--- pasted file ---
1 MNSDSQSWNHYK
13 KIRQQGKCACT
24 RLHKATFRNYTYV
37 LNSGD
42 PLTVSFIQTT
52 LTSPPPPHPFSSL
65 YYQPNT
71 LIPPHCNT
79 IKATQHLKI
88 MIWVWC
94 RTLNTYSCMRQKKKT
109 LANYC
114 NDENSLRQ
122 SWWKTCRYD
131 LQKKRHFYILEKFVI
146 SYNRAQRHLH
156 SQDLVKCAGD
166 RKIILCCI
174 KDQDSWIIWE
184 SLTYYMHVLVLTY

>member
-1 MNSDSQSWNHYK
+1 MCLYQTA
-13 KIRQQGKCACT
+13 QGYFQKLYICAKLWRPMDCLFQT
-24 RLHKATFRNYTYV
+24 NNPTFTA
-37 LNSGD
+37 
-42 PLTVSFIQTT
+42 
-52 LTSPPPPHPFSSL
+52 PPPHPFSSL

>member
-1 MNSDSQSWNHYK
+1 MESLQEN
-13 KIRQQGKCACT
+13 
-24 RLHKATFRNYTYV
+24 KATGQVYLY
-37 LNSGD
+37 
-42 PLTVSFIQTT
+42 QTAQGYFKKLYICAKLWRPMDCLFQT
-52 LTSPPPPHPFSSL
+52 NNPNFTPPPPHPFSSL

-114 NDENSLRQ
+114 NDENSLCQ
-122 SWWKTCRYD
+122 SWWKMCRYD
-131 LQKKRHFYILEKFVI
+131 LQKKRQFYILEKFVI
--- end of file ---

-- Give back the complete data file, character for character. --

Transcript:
1 MNSDSQSWNHYK
13 KIRQQGKCACT
24 RLHKATFRNYTYV
37 LNSGD
42 PLTVSFIQTT
52 LTSPPPPHPFSSL
65 YYQPNT
71 LIPPHCNT
79 IKATQHLKI
88 MIWVWC
94 RTLNTYSCMRQKKKT
109 LANYC
114 NDENSLRQ
122 SWWKTCRYD
131 LQKKRHFYILEKFVI
146 SYNRAQRHLH
156 SQDLVKCAGD
166 RKIILCCI
174 KDQDSWIIWE
184 SLTYYMHVLVLTY

>member
-1 MNSDSQSWNHYK
+1 MCLYQTA
-13 KIRQQGKCACT
+13 QGYFQKLYICAKLWRPMDCLFQT
-24 RLHKATFRNYTYV
+24 NNPTFTA
-37 LNSGD
+37 
-42 PLTVSFIQTT
+42 
-52 LTSPPPPHPFSSL
+52 PPPHPFSSL

>member
-1 MNSDSQSWNHYK
+1 MESLQEN
-13 KIRQQGKCACT
+13 
-24 RLHKATFRNYTYV
+24 KATGQVYLY
-37 LNSGD
+37 
-42 PLTVSFIQTT
+42 QTAQGYFKKLYICAKLWRPMDCLFQT
-52 LTSPPPPHPFSSL
+52 NNPNFTPPPPHPFSSL

-114 NDENSLRQ
+114 NDENSLCQ
-122 SWWKTCRYD
+122 SWWKMCRYD
-131 LQKKRHFYILEKFVI
+131 LQKKRQFYILEKFVI